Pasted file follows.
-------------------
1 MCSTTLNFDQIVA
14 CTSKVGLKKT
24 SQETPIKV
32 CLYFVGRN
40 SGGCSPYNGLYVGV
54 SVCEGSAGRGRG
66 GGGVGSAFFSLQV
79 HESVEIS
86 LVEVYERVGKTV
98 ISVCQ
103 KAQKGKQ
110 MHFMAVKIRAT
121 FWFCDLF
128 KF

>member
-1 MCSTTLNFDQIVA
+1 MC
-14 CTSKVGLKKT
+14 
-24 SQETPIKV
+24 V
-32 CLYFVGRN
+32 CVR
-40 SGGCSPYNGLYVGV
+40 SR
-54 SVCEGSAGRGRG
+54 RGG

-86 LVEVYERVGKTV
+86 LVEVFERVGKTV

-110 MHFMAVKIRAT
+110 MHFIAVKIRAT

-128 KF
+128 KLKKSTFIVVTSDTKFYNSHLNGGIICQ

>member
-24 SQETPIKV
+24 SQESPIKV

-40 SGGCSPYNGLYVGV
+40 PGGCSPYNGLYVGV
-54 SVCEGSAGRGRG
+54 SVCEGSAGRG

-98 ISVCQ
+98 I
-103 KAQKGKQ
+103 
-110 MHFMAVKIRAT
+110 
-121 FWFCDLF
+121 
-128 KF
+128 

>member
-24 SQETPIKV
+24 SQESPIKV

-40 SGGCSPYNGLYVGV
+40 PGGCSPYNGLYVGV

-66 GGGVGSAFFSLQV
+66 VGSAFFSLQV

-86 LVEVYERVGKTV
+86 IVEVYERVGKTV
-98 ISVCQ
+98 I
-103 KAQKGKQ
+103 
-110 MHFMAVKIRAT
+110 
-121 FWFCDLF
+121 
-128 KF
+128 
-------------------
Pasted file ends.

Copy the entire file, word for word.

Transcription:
1 MCSTTLNFDQIVA
14 CTSKVGLKKT
24 SQETPIKV
32 CLYFVGRN
40 SGGCSPYNGLYVGV
54 SVCEGSAGRGRG
66 GGGVGSAFFSLQV
79 HESVEIS
86 LVEVYERVGKTV
98 ISVCQ
103 KAQKGKQ
110 MHFMAVKIRAT
121 FWFCDLF
128 KF

>member
-1 MCSTTLNFDQIVA
+1 MC
-14 CTSKVGLKKT
+14 
-24 SQETPIKV
+24 V
-32 CLYFVGRN
+32 CVR
-40 SGGCSPYNGLYVGV
+40 SR
-54 SVCEGSAGRGRG
+54 RGG

-86 LVEVYERVGKTV
+86 LVEVFERVGKTV

-110 MHFMAVKIRAT
+110 MHFIAVKIRAT

-128 KF
+128 KLKKSTFIVVTSDTKFYNSHLNGGIICQ

>member
-24 SQETPIKV
+24 SQESPIKV

-40 SGGCSPYNGLYVGV
+40 PGGCSPYNGLYVGV
-54 SVCEGSAGRGRG
+54 SVCEGSAGRG

-98 ISVCQ
+98 I
-103 KAQKGKQ
+103 
-110 MHFMAVKIRAT
+110 
-121 FWFCDLF
+121 
-128 KF
+128 

>member
-24 SQETPIKV
+24 SQESPIKV

-40 SGGCSPYNGLYVGV
+40 PGGCSPYNGLYVGV

-66 GGGVGSAFFSLQV
+66 VGSAFFSLQV

-86 LVEVYERVGKTV
+86 IVEVYERVGKTV
-98 ISVCQ
+98 I
-103 KAQKGKQ
+103 
-110 MHFMAVKIRAT
+110 
-121 FWFCDLF
+121 
-128 KF
+128 